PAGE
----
Review

A slice of life

BMJ 2010; 341 doi: http://dx.doi.org/10.1136/bmj.c6794 (Published 1 December 2010)
Cite this as: BMJ 2010;341:c6794

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  1. Wendy Moore, freelance writer and author, London
  1. wendymoore{at}ntlworld.com

Whether in medicine, science, or architecture, slicing can reveal secret order, spill lurid innards, and open new views. Wendy Moore enjoyed an exhibition that looks beneath the surface

We have grown accustomed to seeing beyond the surface of things. Whether we are looking at a cross section of a Chilean mine on the news, an anatomical illustration in a medical textbook, or an ultrasound scan of a baby, technology has made internal views commonplace. Walls and skin no longer hold much mystery.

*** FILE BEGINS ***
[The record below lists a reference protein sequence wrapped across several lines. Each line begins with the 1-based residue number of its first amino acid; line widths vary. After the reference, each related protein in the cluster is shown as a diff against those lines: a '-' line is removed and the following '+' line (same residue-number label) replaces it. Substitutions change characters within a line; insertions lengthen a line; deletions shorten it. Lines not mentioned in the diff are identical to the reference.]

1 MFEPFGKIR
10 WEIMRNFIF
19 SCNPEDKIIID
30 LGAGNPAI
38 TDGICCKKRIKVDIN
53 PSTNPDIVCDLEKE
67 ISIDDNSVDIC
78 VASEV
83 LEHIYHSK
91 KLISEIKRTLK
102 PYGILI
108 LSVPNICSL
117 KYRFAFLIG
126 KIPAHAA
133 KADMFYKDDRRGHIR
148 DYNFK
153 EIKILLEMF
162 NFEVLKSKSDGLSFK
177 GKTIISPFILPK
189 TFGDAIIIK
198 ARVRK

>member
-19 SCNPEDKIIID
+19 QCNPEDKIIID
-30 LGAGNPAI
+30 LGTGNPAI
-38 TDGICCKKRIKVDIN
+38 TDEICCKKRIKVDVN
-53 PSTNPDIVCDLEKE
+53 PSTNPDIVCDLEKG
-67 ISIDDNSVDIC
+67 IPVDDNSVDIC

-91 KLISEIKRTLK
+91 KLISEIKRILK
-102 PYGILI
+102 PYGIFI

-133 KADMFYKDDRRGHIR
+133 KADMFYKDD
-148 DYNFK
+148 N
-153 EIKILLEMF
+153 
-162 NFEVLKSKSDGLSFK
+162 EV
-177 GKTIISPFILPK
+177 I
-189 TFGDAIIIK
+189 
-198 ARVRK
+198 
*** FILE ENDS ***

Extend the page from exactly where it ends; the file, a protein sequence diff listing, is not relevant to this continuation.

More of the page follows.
But a new exhibition at the Architectural Association in London exploring the development of interior images in medicine and architecture has recreated something of the wonder in seeing what lies beneath.

The Slice: Cutting to See brings together models, machines, and works of art from the 18th century to the present across the disciplines of medicine, science, geology, architecture, and art. From wax anatomical models of the body to a bacon slicing machine, from a brain scan to a cross section of the earth’s crust, they all show how the ability to see beneath external surfaces can reveal hidden depths, secret structures, and unknown …

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